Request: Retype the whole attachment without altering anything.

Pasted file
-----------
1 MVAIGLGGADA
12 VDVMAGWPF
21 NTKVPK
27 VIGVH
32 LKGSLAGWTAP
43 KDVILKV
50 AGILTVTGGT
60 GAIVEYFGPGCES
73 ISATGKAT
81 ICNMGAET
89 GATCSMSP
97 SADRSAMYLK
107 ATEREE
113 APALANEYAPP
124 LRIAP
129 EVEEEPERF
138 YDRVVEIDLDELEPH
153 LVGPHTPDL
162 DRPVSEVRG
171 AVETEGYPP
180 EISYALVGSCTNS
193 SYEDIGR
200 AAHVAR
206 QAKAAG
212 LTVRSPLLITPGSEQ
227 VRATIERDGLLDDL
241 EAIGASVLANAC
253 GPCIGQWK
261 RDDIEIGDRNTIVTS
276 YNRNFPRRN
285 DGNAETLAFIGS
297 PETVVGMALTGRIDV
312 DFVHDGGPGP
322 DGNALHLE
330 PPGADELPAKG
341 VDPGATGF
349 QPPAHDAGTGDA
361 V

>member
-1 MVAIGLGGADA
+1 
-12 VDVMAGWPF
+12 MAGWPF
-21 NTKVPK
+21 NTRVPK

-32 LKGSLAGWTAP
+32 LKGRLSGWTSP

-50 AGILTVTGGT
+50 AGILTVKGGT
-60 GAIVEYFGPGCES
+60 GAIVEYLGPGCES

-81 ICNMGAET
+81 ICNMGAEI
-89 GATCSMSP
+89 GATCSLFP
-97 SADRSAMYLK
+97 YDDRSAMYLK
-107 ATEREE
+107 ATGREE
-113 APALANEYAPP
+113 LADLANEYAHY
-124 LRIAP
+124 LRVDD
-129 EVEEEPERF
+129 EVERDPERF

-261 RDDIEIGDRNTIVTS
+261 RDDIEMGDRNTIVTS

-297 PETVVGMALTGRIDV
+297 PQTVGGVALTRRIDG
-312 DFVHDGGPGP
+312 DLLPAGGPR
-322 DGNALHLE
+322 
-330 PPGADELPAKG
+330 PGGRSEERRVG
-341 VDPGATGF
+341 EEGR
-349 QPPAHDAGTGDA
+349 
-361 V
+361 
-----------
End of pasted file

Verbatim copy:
1 MVAIGLGGADA
12 VDVMAGWPF
21 NTKVPK
27 VIGVH
32 LKGSLAGWTAP
43 KDVILKV
50 AGILTVTGGT
60 GAIVEYFGPGCES
73 ISATGKAT
81 ICNMGAET
89 GATCSMSP
97 SADRSAMYLK
107 ATEREE
113 APALANEYAPP
124 LRIAP
129 EVEEEPERF
138 YDRVVEIDLDELEPH
153 LVGPHTPDL
162 DRPVSEVRG
171 AVETEGYPP
180 EISYALVGSCTNS
193 SYEDIGR
200 AAHVAR
206 QAKAAG
212 LTVRSPLLITPGSEQ
227 VRATIERDGLLDDL
241 EAIGASVLANAC
253 GPCIGQWK
261 RDDIEIGDRNTIVTS
276 YNRNFPRRN
285 DGNAETLAFIGS
297 PETVVGMALTGRIDV
312 DFVHDGGPGP
322 DGNALHLE
330 PPGADELPAKG
341 VDPGATGF
349 QPPAHDAGTGDA
361 V

>member
-1 MVAIGLGGADA
+1 
-12 VDVMAGWPF
+12 MAGWPF
-21 NTKVPK
+21 NTRVPK

-32 LKGSLAGWTAP
+32 LKGRLSGWTSP

-50 AGILTVTGGT
+50 AGILTVKGGT
-60 GAIVEYFGPGCES
+60 GAIVEYLGPGCES

-81 ICNMGAET
+81 ICNMGAEI
-89 GATCSMSP
+89 GATCSLFP
-97 SADRSAMYLK
+97 YDDRSAMYLK
-107 ATEREE
+107 ATGREE
-113 APALANEYAPP
+113 LADLANEYAHY
-124 LRIAP
+124 LRVDD
-129 EVEEEPERF
+129 EVERDPERF

-261 RDDIEIGDRNTIVTS
+261 RDDIEMGDRNTIVTS

-297 PETVVGMALTGRIDV
+297 PQTVGGVALTRRIDG
-312 DFVHDGGPGP
+312 DLLPAGGPR
-322 DGNALHLE
+322 
-330 PPGADELPAKG
+330 PGGRSEERRVG
-341 VDPGATGF
+341 EEGR
-349 QPPAHDAGTGDA
+349 
-361 V
+361 